Dismissed landfill employee sues county, says he was a scapegoat

September 23, 1992|By John Rivera | John Rivera,Staff Writer

A former county employee who claims he was made a scapegoat for problems at the Millersville Landfill has filed a multimillion-dollar suit against the county and two of his superiors.

William J. Taylor, who was assistant chief of the Bureau of Solid Waste until he was fired Aug. 7, filed suit Monday in U.S. District Court in Baltimore. In the 47-page suit, Mr. Taylor claims that his First and 14th Amendment rights were violated and that he was deprived of a proper hearing before his dismissal.

The suit asks that Mr. Taylor be reinstated to his position. It also asks for $7.5 million each in compensatory and punitive damages against Thomas H. Neel, director of the county Department of Utilities, and deputy director John Zohlen. Mr. Taylor is seeking a $1.5 million judgment against the county.

"We have a situation in which some bureaucrats have elected to portray my client as a fall guy," said Annapolis attorney Richard F. Mayer, who is representing Mr. Taylor. "They have in the process violated this man's rights grievously. And they thought he would go away and he's not going to do that."

Mr. Mayer has advised Mr. Taylor not to talk publicly about the suit before it goes to trial. County officials declined comment.

Mr. Taylor says he was wrongly blamed by his superiors for $1.5 million in cost overruns involving erosion-control work at the landfill.

The work was mandated on April 15 by the Maryland Department of the Environment, which gave the landfill five months to comply with environmental regulations or be shut down.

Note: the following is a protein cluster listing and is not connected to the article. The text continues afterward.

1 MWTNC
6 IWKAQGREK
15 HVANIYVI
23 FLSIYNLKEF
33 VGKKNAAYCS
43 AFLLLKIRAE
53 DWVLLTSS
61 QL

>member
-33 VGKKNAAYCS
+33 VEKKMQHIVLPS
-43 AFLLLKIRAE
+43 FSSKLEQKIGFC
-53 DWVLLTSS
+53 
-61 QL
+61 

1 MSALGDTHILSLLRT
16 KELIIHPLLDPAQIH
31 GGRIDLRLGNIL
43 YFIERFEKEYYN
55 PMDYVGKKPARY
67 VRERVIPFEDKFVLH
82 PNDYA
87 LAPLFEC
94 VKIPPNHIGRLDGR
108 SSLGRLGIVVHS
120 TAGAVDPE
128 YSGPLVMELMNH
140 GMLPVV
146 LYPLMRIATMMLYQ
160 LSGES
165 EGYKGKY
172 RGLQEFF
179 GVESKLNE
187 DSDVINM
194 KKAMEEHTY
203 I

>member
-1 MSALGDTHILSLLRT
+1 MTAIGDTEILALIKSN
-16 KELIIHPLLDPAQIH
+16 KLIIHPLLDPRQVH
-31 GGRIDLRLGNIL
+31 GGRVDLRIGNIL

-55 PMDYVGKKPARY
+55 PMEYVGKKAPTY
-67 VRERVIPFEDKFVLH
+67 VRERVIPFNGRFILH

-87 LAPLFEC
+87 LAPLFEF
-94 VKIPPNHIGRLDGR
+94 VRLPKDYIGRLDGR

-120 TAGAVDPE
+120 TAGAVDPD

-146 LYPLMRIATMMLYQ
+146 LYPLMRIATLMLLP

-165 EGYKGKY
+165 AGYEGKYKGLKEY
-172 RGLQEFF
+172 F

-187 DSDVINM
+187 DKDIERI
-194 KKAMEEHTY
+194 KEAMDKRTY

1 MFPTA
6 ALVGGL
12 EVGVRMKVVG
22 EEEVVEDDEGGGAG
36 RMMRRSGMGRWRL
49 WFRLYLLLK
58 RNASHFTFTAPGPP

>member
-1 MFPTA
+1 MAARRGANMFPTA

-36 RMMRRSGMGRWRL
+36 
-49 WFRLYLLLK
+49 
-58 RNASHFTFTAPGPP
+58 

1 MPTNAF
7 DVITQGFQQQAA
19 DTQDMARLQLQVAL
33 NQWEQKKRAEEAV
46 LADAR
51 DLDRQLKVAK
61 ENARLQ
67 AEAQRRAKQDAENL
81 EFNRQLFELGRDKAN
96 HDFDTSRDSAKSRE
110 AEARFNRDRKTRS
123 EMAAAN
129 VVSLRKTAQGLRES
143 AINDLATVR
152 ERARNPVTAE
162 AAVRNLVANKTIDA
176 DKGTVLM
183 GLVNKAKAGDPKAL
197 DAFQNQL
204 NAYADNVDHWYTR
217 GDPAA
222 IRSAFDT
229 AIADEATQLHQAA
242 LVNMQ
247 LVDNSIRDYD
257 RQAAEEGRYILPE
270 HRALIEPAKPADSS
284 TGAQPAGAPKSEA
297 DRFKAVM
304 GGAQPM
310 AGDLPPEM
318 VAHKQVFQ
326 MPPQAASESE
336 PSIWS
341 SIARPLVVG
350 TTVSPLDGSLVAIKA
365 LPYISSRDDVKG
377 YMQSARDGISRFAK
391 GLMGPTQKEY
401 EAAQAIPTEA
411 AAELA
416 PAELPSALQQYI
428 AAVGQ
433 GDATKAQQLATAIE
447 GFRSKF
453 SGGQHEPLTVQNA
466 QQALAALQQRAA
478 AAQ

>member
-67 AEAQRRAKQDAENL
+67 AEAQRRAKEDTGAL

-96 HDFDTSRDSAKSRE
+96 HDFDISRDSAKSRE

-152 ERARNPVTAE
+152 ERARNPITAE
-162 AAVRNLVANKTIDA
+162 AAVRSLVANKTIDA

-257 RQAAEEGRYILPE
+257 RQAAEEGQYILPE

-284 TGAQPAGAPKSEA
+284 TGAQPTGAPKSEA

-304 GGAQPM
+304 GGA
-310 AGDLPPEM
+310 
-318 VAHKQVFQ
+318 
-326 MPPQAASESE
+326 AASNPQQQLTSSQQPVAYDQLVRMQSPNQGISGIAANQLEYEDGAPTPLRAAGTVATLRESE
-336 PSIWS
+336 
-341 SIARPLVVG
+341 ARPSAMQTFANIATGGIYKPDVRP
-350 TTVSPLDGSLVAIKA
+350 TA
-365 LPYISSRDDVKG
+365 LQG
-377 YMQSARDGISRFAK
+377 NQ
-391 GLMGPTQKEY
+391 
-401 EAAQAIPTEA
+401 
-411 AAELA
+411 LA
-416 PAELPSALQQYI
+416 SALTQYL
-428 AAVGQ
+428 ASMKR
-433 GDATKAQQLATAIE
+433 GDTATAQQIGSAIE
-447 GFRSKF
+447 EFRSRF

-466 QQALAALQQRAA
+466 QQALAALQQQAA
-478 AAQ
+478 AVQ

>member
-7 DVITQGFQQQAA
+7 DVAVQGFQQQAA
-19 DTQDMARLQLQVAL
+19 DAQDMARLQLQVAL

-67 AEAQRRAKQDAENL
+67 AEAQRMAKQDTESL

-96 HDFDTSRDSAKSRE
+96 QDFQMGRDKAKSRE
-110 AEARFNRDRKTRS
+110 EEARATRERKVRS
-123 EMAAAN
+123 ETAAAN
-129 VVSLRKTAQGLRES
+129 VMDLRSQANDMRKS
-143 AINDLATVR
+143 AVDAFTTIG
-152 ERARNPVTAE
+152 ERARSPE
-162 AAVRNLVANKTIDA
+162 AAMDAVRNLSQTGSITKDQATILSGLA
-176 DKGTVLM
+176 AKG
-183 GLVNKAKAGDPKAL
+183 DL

Although $957,000 was allocated for the work, the Baltimore-based contractor, Potts & Callahan Inc., eventually billed the county about $2.5 million. Mr. Neel discovered the cost overrun in late July and ordered the work stopped on July 31.

County officials have acknowledged that Raymond Riggin, the county's chief sediment control inspector, supervised the project. In the suit, Mr. Taylor denies any responsibility for overseeing Mr. Riggin's work.

"At no time was [Mr. Taylor] assigned responsibility to manage the activities of Raymond Riggin," the suit says.

Mr. Taylor was suspended on July 31. His dismissal notice said he was being fired "because of your failure to follow established county procurement procedures resulting in over-commitment of funds in excess of $3 million."

Mr. Taylor met with Mr. Zohlen, his immediate supervisor, at a pre-termination hearing on Aug. 5, which the suit claims violates county policy that requires department heads to conduct such meetings.

At the hearing, Mr. Zohlen told Mr. Taylor he was not being fired for the reasons given in the notice, "but for some other vague and non-specific reasons which the defendant, John Zohlen, refused to divulge to [Mr. Taylor]," the suit says.

Because of this discrepancy, Mr. Taylor was not able to fully respond to the charges against him, the suit says.

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